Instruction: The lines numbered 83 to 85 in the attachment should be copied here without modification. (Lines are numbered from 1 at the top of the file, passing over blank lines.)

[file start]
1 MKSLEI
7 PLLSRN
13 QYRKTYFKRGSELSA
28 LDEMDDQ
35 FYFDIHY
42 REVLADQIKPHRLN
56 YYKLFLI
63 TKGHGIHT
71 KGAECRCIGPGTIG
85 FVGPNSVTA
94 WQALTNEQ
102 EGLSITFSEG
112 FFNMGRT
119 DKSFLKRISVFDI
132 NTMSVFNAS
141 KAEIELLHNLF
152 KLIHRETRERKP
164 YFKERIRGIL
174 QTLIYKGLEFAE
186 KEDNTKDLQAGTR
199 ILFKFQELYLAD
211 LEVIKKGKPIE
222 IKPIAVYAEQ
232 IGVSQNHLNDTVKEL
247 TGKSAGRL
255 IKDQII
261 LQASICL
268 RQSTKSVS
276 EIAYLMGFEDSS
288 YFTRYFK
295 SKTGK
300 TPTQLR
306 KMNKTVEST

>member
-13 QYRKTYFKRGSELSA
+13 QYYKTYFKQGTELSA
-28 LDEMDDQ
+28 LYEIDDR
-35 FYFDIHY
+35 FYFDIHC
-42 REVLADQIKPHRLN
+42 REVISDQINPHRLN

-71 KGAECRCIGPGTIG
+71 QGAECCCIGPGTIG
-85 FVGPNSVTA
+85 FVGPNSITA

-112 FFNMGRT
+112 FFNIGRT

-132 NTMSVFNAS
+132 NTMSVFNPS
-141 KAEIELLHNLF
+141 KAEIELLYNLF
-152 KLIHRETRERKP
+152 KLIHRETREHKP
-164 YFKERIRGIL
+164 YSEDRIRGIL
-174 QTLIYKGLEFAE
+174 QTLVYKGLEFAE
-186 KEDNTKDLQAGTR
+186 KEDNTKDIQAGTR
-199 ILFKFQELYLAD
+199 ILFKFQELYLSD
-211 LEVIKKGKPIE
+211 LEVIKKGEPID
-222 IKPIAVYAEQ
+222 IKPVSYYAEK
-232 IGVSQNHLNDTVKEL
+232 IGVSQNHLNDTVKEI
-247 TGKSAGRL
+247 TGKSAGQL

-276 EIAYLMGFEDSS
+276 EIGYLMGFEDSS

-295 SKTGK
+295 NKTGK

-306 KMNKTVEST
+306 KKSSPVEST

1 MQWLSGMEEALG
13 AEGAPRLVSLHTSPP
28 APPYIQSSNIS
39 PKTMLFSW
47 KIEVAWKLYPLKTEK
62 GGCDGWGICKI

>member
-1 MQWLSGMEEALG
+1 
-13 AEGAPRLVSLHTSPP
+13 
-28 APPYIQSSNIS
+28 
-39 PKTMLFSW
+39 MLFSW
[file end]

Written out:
>member
-1 MQWLSGMEEALG
+1 